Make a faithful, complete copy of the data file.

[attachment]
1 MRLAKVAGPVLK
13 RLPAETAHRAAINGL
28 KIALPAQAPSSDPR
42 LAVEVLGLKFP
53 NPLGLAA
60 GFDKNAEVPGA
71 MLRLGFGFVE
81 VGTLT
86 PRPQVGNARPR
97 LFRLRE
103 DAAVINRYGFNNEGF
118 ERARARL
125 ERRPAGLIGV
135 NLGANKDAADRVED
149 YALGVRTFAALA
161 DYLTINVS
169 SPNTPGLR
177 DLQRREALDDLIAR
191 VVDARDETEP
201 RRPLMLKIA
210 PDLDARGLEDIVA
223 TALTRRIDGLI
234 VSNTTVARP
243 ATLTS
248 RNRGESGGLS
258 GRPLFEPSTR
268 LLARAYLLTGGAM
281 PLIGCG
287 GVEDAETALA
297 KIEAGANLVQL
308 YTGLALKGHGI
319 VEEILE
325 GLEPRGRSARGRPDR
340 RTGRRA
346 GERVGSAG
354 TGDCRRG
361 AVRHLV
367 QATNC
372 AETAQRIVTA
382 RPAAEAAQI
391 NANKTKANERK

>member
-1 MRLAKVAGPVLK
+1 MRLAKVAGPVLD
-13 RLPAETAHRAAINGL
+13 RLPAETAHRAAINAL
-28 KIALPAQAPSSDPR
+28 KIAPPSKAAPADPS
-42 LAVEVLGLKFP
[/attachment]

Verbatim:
1 MRLAKVAGPVLK
13 RLPAETAHRAAINGL
28 KIALPAQAPSSDPR
42 LAVEVLGLKFP
53 NPLGLAA
60 GFDKNAEVPGA
71 MLRLGFGFVE
81 VGTLT
86 PRPQVGNARPR
97 LFRLRE
103 DAAVINRYGFNNEGF
118 ERARARL
125 ERRPAGLIGV
135 NLGANKDAADRVED
149 YALGVRTFAALA
161 DYLTINVS
169 SPNTPGLR
177 DLQRREALDDLIAR
191 VVDARDETEP
201 RRPLMLKIA
210 PDLDARGLEDIVA
223 TALTRRIDGLI
234 VSNTTVARP
243 ATLTS
248 RNRGESGGLS
258 GRPLFEPSTR
268 LLARAYLLTGGAM
281 PLIGCG
287 GVEDAETALA
297 KIEAGANLVQL
308 YTGLALKGHGI
319 VEEILE
325 GLEPRGRSARGRPDR
340 RTGRRA
346 GERVGSAG
354 TGDCRRG
361 AVRHLV
367 QATNC
372 AETAQRIVTA
382 RPAAEAAQI
391 NANKTKANERK

>member
-1 MRLAKVAGPVLK
+1 MRLAKVAGPVLD
-13 RLPAETAHRAAINGL
+13 RLPAETAHRAAINAL
-28 KIALPAQAPSSDPR
+28 KIAPPSKAAPADPS
-42 LAVEVLGLKFP